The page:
Eoin O’Faodhagain was monitoring a live feed of the loch last week when he saw something break the water’s surface (Picture: Pen News)
New footage supposedly shows the moment a mythological creature emerges from her watery home.
Monster hunter Eoin O’Faodhagain, 59, was watching a live feed via webcam of Loch Ness last Tuesday when he saw something break the surface of the water.
He claims the clip shows the ‘head and neck of Nessie’, as the lake’s fabled monster is affectionately known.
He said: ‘It literally pops up and is gone in the same breath.
‘I think it’s the elusive head and curved neck of Nessi – you could not say it is like anything else that is normally swimming around Loch Ness.’
The footage shows a vague black shape appear above the water for approximately four seconds before disappearing again.
Mr O’Faodhagain added: ‘It is striking that it appeared just at the point of darkness, because the webcam goes into black and white mode shortly afterwards.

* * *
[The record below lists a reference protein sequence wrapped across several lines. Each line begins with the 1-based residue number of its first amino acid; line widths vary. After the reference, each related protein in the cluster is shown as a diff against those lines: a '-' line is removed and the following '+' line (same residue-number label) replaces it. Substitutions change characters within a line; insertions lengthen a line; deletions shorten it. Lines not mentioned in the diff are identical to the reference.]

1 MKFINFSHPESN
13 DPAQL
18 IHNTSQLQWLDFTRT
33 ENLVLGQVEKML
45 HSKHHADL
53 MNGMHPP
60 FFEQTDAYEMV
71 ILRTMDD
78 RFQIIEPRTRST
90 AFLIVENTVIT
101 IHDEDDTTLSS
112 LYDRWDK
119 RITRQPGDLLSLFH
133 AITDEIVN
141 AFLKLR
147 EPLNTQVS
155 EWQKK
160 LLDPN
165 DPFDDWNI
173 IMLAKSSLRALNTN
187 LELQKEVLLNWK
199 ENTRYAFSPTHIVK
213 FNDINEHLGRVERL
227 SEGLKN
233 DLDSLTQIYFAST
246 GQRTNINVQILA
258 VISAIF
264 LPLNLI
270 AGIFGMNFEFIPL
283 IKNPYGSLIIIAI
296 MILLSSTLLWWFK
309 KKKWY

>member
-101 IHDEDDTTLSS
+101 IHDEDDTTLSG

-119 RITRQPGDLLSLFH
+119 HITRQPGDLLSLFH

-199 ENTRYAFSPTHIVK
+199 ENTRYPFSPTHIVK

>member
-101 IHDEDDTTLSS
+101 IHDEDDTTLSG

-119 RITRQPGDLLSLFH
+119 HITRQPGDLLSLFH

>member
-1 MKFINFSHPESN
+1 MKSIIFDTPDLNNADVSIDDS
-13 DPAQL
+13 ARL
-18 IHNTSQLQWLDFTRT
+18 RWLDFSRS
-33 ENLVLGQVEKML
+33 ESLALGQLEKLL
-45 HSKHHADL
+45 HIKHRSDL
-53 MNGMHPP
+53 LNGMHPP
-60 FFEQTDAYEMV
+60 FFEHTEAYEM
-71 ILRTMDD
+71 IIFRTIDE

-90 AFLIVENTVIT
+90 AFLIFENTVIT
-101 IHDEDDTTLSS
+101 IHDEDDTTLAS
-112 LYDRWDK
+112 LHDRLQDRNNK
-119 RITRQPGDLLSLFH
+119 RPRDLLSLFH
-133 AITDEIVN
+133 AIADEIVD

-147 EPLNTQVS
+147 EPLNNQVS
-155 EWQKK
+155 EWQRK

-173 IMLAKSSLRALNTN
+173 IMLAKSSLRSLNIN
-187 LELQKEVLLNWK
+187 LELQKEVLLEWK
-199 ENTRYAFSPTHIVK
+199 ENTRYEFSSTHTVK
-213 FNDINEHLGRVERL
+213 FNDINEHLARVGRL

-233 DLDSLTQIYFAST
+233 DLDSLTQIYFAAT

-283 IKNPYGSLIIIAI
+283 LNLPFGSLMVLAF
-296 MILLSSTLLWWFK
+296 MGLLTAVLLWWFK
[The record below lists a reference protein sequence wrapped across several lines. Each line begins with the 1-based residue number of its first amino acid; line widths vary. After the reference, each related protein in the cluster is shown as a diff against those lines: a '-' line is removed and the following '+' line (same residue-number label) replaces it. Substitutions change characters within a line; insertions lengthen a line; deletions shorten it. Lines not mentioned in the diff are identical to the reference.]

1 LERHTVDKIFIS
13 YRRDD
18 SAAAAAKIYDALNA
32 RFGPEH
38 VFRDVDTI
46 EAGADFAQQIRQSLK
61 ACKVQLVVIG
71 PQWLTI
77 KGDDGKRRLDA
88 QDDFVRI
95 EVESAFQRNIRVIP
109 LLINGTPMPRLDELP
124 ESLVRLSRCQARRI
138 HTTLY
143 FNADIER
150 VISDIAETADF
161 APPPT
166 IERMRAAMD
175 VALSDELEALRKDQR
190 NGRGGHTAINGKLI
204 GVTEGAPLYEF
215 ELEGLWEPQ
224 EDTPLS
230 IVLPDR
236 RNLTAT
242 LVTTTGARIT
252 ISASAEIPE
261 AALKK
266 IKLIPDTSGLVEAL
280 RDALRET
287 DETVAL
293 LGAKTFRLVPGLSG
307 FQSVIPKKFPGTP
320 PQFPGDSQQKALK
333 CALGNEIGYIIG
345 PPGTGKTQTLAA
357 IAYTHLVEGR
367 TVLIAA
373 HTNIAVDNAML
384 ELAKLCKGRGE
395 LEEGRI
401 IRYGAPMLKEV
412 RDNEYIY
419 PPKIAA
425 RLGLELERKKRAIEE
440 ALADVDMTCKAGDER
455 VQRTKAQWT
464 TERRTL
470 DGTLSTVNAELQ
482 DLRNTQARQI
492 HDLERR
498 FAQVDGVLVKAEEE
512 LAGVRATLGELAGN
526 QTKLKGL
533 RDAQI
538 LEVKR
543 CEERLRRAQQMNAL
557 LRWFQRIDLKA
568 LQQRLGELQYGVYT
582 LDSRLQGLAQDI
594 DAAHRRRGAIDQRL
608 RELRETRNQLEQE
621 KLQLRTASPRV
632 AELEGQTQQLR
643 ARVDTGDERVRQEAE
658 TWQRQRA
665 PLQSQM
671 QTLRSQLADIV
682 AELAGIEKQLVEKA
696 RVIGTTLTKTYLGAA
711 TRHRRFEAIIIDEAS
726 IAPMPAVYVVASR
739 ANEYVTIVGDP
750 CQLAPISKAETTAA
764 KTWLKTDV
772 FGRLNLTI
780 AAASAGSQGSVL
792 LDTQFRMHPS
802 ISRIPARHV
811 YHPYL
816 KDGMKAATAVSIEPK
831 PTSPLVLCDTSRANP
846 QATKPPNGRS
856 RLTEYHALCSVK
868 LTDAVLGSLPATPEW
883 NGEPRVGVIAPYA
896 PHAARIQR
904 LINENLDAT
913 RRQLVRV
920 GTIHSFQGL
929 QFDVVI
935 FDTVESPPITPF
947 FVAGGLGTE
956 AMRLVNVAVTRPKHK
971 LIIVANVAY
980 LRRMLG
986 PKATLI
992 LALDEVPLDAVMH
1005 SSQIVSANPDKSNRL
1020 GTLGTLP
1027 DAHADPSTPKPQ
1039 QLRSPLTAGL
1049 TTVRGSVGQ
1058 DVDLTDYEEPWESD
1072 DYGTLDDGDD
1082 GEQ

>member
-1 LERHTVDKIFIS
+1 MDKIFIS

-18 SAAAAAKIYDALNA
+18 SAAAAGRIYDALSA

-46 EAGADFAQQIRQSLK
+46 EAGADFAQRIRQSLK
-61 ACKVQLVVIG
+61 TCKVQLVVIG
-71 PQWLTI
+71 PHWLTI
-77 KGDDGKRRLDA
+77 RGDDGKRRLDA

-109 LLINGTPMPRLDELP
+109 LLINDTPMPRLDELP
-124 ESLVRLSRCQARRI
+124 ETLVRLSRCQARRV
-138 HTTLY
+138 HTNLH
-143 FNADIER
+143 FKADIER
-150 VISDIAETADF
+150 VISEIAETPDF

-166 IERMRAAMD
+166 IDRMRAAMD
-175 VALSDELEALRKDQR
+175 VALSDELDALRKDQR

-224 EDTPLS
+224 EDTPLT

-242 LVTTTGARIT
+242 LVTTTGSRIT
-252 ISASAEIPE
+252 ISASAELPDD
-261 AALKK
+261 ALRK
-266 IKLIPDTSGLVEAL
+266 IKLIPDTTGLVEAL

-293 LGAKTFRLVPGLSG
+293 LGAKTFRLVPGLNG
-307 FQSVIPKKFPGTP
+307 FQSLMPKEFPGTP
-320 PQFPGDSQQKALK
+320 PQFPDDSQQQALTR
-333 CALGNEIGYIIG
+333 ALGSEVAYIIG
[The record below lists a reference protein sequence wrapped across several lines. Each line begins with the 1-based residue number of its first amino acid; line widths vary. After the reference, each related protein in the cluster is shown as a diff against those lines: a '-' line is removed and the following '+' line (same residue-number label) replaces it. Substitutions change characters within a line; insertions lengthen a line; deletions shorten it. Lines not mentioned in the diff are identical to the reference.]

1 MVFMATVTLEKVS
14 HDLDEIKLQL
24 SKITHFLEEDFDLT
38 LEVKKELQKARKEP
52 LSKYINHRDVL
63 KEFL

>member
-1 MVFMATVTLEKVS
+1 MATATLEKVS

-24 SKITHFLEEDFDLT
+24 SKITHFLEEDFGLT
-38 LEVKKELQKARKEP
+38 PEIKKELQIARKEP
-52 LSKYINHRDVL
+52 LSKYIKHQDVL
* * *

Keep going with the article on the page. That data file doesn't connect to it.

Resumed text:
‘Most people watching the webcam would have given up at that stage because of the falling light, but it shows you have to persevere.
‘And what an amazing sight, however short, you get for persevering.’
He compared his sighting to the iconic Surgeon’s Photograph, taken in 1934, itself so famous as to typify in the public imagination the shape of the mythological creature.
Mr O’Faodhagain claims the footage shows the head and neck of the mythological creature (Picture: Pen News)
Speaking of images from his own supposed sighting, Mr O’Faodhagain said: ‘It is more curved than the surgeon’s photograph – if anything it’s more alive looking.
‘There is nothing known in the animal kingdom has a curved neck like that we know about – forget about seals and swans, there is no comparison whatsoever.
He routinely watches webcam feeds of Scotland’s Loch Ness from his home in Ireland (Picture: Pen News)
He says he regularly logs onto live webcam feeds of Loch Ness from his home in Ireland.
It’s the second supposed sighting in as many weeks, and the eighth so far this year.
Mr O’Faodhagain’s footage also follows after Loch Ness monster enthusiasts launched the biggest search for the creature in more than 50 years earlier in August.
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Eoin O’Faodhagain was monitoring a live feed of the loch last week when he saw something break the water’s surface.